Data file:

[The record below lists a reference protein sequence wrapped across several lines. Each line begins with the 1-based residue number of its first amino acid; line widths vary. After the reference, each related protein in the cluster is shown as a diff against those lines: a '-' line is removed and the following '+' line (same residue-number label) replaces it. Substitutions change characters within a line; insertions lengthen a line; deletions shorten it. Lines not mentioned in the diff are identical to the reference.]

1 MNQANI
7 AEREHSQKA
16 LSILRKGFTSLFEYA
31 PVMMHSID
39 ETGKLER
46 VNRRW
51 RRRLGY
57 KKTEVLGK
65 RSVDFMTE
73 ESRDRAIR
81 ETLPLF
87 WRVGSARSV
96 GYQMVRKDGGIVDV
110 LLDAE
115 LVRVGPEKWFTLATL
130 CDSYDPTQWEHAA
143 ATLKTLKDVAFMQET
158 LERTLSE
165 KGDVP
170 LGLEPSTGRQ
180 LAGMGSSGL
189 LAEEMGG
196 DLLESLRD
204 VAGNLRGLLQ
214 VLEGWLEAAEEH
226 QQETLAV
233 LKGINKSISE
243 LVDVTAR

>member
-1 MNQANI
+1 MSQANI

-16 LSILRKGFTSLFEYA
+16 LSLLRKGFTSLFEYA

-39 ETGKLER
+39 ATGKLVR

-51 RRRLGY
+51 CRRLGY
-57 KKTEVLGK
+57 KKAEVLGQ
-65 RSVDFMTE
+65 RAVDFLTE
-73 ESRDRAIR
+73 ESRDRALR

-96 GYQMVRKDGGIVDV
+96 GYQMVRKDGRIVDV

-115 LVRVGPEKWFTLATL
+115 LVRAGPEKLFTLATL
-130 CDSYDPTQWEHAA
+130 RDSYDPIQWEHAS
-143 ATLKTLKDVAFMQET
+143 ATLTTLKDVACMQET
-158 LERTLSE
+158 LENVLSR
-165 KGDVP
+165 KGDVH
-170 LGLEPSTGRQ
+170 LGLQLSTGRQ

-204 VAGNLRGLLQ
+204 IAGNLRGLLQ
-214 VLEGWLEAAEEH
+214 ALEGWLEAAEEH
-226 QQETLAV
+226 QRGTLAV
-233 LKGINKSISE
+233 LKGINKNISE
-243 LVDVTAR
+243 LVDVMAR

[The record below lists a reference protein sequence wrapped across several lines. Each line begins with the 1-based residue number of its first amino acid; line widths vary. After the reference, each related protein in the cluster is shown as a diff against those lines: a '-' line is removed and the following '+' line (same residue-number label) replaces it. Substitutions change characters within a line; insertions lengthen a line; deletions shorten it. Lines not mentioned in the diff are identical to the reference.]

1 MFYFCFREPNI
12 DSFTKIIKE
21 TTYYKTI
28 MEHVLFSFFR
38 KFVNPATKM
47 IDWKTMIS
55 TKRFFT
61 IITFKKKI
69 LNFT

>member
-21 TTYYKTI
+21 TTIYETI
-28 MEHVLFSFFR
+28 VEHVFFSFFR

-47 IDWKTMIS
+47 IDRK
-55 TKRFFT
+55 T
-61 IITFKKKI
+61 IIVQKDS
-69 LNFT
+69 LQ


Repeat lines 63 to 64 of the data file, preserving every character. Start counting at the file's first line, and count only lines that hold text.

-226 QQETLAV
+226 QRGTLAV